Zhabdrung's Legacy : state transformation, law and social values in contemporary Bhutan
Whitecross, Richard William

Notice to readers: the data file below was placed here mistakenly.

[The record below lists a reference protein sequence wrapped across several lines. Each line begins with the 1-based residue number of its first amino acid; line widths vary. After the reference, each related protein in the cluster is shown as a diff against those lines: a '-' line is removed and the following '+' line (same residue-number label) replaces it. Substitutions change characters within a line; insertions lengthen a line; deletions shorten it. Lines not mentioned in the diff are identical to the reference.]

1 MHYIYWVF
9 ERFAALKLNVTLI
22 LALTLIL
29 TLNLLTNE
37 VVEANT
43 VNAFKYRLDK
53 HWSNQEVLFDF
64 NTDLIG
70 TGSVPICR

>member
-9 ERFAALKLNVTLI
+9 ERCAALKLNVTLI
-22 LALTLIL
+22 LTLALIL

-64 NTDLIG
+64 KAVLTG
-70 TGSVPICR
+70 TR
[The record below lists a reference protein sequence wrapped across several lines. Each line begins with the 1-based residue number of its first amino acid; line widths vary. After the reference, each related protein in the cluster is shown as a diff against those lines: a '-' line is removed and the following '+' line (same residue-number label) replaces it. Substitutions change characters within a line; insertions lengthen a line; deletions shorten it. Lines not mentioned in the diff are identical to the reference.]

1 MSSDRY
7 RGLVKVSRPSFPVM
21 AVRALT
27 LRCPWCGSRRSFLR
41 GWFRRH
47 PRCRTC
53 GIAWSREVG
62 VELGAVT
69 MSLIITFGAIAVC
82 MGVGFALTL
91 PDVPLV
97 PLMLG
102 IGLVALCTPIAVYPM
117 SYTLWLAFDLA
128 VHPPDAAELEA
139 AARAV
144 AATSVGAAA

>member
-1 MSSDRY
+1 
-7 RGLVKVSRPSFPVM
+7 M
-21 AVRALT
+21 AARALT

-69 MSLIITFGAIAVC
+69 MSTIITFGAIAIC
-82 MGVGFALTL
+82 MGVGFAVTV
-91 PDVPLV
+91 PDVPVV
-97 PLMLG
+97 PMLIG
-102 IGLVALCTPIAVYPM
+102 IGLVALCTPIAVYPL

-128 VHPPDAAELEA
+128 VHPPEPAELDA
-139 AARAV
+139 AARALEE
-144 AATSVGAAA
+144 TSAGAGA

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Based on ethnographic research in Bhutan and among Bhutanese living in Nepal, this thesis examines the reach of law in everyday life in contemporary Bhutan. Drawing on inter-linked themes of social values drawn from Buddhist teachings and the importance of morality, power and legitimacy, I examine popular discourse of and about law. It contributes to current arguments in socio-legal studies and anthropology concerning the reach of law in contemporary societies and its significance in everyday life. Furthermore, my thesis represents the first ethnographic account of law and society in Bhutan. It makes a valuable contribution not only to our understanding of Bhutan, but also provides an ideal opportunity to examine everyday conceptions of law as the Bhutanese State promotes legal change that draw on non-indigenous models. The thesis considers the impact of the creation of a modem, independent judiciary and recent changes in legal education and the increasing amount of legislation and secondary regulations. However, the everyday construction of law, as well as the meanings and uses to which law are put, raises problems. Therefore, I turn to examine how ordinary people create and develop a sense of the law by focussing on the development of legal consciousness. To do this, I look less at the formal legal processes of the law than at the narratives about law from a number of Bhutanese. These narratives focus on the importance of community values and notions of morality and legitimacy, which simultaneously draw on a prevalent authoritative public discourse concerning social behaviour and individual re-interpretations and resistance within the broad framework of the discourse. I examine the interrelationship between these various features, which evoke, on an individual level, a sense of "legal consciousness" and I develop how this informs daily life. This interrelationship highlights the dynamism of the process and the fluidity of ideas and adaptability to changing needs and relationships of power. This approach allows for an examination of law situated within, rather than separate from, everyday life in order to analyse the fragmentary and often inconsistent use made by individuals of the legal orders and forums available to them.